|"You don't have to be smart, athletic, rich, or clever to appreciate the Slinky. It's a toy for regular people." - Philadelphia Inquirer Magazine, 1993.|
The Slinky debuted at Gimbel's Department Store in Philadelphia, Pennsylvania in 1945. Richard James, the inventor, was skeptical about how the Slinky would sell. All his doubts were put to rest when all 400 Slinkys for sale were purchased in 90 minutes. Since then, over three hundred million Slinkys have been sold worldwide.
In the mid-1940s there wasn’t a cooler or more desired toy on the market than the Slinky.
Children wouldn’t just push a slinky down a flight of stairs and watch it work — they also challenged each other to create the coolest, most mind-boggling tricks possible with their metallic toy.
What many fans of the iconic toy might not realize is that it was invented completely by accident.
|Images from James’ patent, filed in August 1946 and approved January 1947.|
The Slinky story started in 1943, when Naval Mechanical Engineer Richard James, was stationed at the William Cramp and Sons shipyards in Philadelphia. He was developing springs that could support and stabilize sensitive instruments when ships traveled into rough seas.
As he reached for one of his springs it was knocked from a shelf. James noticed that the spring “stepped” in a series of arcs from a stack of books, to a tabletop, and eventually onto the floor, where it re-coiled itself.
James decided to perfect the Slinky and worked with various types of steel and tension levels. After one year of tinkering he was ready to introduce the slinky to the world.
His wife, Betty, had her doubts when he first started perfecting the toy. Those doubts were quickly swept away after she saw the final product. Children in the couple’s neighborhood eagerly awaited their turn to play with the new toy.
It was Betty who named it Slinky, a term she found in the dictionary and which stands for “sleek” and “graceful.”
|With these advancements, James sold more than 100 million Slinky units in the first two years of production; as he kept the price of the toy at $1, he raked in the modern equivalent of $1 billion in revenue.|
She believed the word aptly described the sound of the toy’s metal spring expanding and collapsing.
Richard and Betty James took out a $500 loan and formed James Industries, originally known as the James Spring & Wire company.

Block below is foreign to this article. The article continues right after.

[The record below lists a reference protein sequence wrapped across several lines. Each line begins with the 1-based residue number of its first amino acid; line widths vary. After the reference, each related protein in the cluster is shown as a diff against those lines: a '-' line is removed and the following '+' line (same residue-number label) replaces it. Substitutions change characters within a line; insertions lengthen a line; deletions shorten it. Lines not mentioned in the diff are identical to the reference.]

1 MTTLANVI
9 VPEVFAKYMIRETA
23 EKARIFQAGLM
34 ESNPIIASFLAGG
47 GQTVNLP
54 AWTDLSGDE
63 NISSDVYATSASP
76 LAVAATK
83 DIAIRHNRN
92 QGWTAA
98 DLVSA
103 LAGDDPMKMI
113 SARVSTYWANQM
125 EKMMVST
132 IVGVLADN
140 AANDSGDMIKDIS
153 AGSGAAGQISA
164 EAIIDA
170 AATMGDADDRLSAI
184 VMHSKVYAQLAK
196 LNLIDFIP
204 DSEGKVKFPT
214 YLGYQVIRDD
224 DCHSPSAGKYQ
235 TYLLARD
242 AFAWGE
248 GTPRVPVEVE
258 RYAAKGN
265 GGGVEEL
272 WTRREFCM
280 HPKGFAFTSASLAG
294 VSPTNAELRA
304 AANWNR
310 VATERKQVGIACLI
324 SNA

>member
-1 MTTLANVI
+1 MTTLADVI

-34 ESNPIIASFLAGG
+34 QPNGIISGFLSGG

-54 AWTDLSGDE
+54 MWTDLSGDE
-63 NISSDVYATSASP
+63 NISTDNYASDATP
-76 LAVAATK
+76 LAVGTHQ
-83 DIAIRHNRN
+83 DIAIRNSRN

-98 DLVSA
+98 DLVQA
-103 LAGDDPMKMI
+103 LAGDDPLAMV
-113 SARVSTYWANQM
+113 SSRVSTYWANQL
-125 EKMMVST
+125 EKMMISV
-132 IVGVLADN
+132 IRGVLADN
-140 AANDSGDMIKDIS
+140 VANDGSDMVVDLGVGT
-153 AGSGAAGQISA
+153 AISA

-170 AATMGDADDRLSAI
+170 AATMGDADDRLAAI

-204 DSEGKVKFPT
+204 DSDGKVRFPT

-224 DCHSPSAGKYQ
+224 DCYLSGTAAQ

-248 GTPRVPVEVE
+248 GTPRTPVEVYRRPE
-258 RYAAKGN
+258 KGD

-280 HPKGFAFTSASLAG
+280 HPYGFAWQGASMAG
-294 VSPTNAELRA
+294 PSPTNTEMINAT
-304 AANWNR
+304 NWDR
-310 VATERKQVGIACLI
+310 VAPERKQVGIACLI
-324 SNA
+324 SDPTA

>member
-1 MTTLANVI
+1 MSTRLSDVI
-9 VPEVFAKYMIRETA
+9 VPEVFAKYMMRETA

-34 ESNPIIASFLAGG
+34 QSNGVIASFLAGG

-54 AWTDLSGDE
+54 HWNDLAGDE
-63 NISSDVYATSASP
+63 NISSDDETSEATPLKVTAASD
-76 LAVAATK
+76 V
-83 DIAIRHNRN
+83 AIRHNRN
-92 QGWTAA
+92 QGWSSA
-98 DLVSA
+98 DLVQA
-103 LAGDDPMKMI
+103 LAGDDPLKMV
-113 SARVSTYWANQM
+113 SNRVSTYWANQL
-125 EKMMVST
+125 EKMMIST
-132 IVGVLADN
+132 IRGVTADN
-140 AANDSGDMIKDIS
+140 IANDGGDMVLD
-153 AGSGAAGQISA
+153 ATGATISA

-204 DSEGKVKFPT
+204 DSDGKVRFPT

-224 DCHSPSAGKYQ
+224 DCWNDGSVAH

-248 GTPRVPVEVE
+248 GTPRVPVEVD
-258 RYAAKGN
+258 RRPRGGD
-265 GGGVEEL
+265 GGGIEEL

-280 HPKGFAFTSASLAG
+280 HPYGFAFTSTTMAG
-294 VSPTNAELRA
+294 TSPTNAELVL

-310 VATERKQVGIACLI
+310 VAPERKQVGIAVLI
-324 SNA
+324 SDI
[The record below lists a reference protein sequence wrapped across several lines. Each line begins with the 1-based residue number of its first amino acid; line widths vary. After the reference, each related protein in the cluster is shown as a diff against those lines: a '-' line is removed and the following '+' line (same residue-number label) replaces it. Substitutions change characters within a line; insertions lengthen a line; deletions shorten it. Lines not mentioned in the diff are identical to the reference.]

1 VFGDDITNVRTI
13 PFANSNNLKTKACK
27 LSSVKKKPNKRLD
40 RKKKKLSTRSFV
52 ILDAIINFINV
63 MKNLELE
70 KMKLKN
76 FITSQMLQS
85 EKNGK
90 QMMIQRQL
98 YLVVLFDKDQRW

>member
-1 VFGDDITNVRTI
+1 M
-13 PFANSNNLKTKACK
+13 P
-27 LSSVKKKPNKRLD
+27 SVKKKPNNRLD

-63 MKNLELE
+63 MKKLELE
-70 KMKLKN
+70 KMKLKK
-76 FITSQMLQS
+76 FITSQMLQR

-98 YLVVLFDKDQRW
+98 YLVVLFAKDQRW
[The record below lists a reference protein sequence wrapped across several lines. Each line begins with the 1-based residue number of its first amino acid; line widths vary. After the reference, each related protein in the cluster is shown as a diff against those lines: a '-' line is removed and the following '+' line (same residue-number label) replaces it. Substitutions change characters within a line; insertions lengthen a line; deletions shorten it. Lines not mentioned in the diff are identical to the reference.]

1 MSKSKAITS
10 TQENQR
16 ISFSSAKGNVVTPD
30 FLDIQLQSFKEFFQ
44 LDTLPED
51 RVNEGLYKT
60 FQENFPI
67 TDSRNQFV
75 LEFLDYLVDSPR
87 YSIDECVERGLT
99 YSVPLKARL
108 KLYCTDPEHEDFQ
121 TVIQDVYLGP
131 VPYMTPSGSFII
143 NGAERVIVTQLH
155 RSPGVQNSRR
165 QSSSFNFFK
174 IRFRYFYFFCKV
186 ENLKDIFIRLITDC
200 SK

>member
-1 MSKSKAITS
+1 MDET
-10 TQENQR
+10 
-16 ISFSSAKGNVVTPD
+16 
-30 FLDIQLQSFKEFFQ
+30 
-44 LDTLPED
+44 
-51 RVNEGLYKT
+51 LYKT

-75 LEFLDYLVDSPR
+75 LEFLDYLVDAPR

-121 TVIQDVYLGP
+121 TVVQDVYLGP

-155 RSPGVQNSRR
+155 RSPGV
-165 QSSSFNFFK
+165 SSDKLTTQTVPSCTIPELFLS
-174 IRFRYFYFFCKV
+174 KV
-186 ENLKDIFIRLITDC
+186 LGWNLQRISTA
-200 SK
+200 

The first 400 Slinky units were made by a local machine shop. Each toy was hand-wrapped in yellow paper, and priced at $1 a piece.
The toys were originally 2 ½” tall and featured 98 coils made from high-grade blue-black Swedish steel.
|1946 ad for Slinky.|
Toy stores quickly turned down the couple’s new invention. It looked as though the Slinky was going to fail. In 1945, Gimbels department store located in Philadelphia, Pennsylvania, decided to give the couple a chance to demonstrate their invention in the toy section of the store.
The toy sold out with 400 units being snatched up by eager children in just ninety minutes.
In 1946, Slinky was introduced at the American Toy Fair.
The toy became a national sensation after a commercial jingle proclaimed, “What walks down stairs alone or in pairs and makes a slinkety sound? A spring a spring, a marvelous thing. Everyone knows it’s Slinky!”
|Slinky inventor Richard James, (R), and son Thomas, play with Slinkys on the stairs of the James family home in Philadelphia, PA, in 1945.|
By the end of the 20th century there were already more than 250 million Slinkys sold.
In 2000 the Slinky was inducted into the toy hall of fame at The Strong: National Museum of Play.
The toy is still sold in stores around the world in both metal and plastic versions. The original Slinky though, remains the standard benchmark.
|A rainbow-colored plastic Slinky, c. 1974. (via)|
- In 1960, Richard James left his struggling company, which was deeply in debt, and moved to Bolivia where he became a missionary. When Betty refused to go with him, he told her she could have the company and he didn’t care what she did with it. Betty then took over the company and proved to be a much better business person than her ex-husband. The company expanded greatly under her leadership and to date has sold over 300 million Slinkies.
- For her contributions in making the Slinky one of the all time best selling toys in the world, Betty James was inducted into the Toy Industry Hall of Fame in 2001. She died in 2008, at the age of 90. Her ex-husband, Richard James, died just 14 years after moving to Bolivia, in 1974.
- Around 80 feet of wire was used in the original slinky design.
- In 1945, the original Slinky toy sold for $1.00. Today, the same Slinky sells for about $1.99.
- Other than toys, Slinkies have been used in pecan picking, drapery holders, antennas, light fixtures, window decorations, gutter protectors, bird house protectors, therapeutic devices, wave motion coils, table decorations, and mail holders, among other things. Notable among these were U.S. troops in Vietnam using the Slinky as mobile radio antennas and NASA later using Slinkies in certain zero-gravity experiments.
- 50,000 tons of wire (around 3,030,000 miles worth) has been used in making the slinky since 1945 to present. That’s about enough wire to go around the Earth 121 times at the equator.